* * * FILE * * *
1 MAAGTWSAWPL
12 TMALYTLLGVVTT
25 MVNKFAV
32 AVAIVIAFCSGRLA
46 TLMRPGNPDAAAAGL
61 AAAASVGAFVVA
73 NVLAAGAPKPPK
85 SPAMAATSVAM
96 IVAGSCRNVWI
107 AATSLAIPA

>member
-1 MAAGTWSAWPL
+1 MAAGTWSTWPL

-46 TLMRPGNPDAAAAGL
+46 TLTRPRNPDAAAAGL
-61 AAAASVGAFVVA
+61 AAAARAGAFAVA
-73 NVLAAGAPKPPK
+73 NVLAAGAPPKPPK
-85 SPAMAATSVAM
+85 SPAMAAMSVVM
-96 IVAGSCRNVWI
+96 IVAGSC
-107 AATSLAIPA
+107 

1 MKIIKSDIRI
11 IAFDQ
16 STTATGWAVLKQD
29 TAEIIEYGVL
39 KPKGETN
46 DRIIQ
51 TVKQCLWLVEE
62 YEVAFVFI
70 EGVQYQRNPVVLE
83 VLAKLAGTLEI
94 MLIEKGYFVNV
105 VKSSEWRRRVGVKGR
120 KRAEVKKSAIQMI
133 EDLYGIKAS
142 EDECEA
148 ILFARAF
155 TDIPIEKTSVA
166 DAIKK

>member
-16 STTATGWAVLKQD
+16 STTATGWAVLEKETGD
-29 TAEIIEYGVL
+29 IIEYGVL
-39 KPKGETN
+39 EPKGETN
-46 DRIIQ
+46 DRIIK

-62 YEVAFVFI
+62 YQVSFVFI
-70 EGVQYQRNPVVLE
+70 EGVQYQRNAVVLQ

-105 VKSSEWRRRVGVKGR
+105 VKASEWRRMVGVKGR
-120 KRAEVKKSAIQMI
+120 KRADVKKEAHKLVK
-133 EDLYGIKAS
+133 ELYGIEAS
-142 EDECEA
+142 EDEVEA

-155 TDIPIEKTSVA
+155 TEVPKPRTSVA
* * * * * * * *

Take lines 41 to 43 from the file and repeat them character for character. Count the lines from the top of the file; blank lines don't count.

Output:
148 ILFARAF
155 TDIPIEKTSVA
166 DAIKK